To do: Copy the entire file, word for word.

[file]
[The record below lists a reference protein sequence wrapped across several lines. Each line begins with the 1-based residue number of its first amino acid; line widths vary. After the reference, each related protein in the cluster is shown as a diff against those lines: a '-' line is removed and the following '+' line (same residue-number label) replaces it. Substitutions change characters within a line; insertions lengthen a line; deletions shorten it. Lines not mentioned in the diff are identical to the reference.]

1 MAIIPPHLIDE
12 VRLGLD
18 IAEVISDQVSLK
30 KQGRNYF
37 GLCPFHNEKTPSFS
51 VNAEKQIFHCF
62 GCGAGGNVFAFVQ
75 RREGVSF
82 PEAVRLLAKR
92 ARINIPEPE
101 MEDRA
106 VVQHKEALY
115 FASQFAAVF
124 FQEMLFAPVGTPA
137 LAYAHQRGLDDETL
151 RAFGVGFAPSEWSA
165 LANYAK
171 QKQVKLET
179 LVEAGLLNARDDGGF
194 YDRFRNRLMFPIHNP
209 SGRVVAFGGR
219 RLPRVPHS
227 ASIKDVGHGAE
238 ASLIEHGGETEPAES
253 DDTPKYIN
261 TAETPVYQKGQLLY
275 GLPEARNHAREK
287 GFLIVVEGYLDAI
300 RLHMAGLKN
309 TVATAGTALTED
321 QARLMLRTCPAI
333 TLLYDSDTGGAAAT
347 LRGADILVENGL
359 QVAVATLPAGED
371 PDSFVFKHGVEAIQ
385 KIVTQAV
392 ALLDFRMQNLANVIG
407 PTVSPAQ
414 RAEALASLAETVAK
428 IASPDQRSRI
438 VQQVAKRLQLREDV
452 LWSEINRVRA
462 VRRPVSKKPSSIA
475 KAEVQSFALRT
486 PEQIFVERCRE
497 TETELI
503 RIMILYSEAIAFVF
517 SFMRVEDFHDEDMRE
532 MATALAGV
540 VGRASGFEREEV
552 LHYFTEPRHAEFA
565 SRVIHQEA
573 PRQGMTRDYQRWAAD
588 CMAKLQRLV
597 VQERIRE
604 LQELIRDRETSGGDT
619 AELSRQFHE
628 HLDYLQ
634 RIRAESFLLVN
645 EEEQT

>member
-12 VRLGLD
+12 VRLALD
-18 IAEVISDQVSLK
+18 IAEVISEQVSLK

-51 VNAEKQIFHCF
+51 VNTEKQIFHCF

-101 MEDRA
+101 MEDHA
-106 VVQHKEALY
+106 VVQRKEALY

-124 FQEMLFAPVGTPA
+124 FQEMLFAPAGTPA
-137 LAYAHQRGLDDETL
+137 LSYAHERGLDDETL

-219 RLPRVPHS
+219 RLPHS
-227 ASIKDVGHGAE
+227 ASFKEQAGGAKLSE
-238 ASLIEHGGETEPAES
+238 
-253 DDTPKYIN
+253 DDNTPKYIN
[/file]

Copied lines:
[The record below lists a reference protein sequence wrapped across several lines. Each line begins with the 1-based residue number of its first amino acid; line widths vary. After the reference, each related protein in the cluster is shown as a diff against those lines: a '-' line is removed and the following '+' line (same residue-number label) replaces it. Substitutions change characters within a line; insertions lengthen a line; deletions shorten it. Lines not mentioned in the diff are identical to the reference.]

1 MAIIPPHLIDE
12 VRLGLD
18 IAEVISDQVSLK
30 KQGRNYF
37 GLCPFHNEKTPSFS
51 VNAEKQIFHCF
62 GCGAGGNVFAFVQ
75 RREGVSF
82 PEAVRLLAKR
92 ARINIPEPE
101 MEDRA
106 VVQHKEALY
115 FASQFAAVF
124 FQEMLFAPVGTPA
137 LAYAHQRGLDDETL
151 RAFGVGFAPSEWSA
165 LANYAK
171 QKQVKLET
179 LVEAGLLNARDDGGF
194 YDRFRNRLMFPIHNP
209 SGRVVAFGGR
219 RLPRVPHS
227 ASIKDVGHGAE
238 ASLIEHGGETEPAES
253 DDTPKYIN
261 TAETPVYQKGQLLY
275 GLPEARNHAREK
287 GFLIVVEGYLDAI
300 RLHMAGLKN
309 TVATAGTALTED
321 QARLMLRTCPAI
333 TLLYDSDTGGAAAT
347 LRGADILVENGL
359 QVAVATLPAGED
371 PDSFVFKHGVEAIQ
385 KIVTQAV
392 ALLDFRMQNLANVIG
407 PTVSPAQ
414 RAEALASLAETVAK
428 IASPDQRSRI
438 VQQVAKRLQLREDV
452 LWSEINRVRA
462 VRRPVSKKPSSIA
475 KAEVQSFALRT
486 PEQIFVERCRE
497 TETELI
503 RIMILYSEAIAFVF
517 SFMRVEDFHDEDMRE
532 MATALAGV
540 VGRASGFEREEV
552 LHYFTEPRHAEFA
565 SRVIHQEA
573 PRQGMTRDYQRWAAD
588 CMAKLQRLV
597 VQERIRE
604 LQELIRDRETSGGDT
619 AELSRQFHE
628 HLDYLQ
634 RIRAESFLLVN
645 EEEQT

>member
-12 VRLGLD
+12 VRLALD
-18 IAEVISDQVSLK
+18 IAEVISEQVSLK

-51 VNAEKQIFHCF
+51 VNTEKQIFHCF

-101 MEDRA
+101 MEDHA
-106 VVQHKEALY
+106 VVQRKEALY

-124 FQEMLFAPVGTPA
+124 FQEMLFAPAGTPA
-137 LAYAHQRGLDDETL
+137 LSYAHERGLDDETL

-219 RLPRVPHS
+219 RLPHS
-227 ASIKDVGHGAE
+227 ASFKEQAGGAKLSE
-238 ASLIEHGGETEPAES
+238 
-253 DDTPKYIN
+253 DDNTPKYIN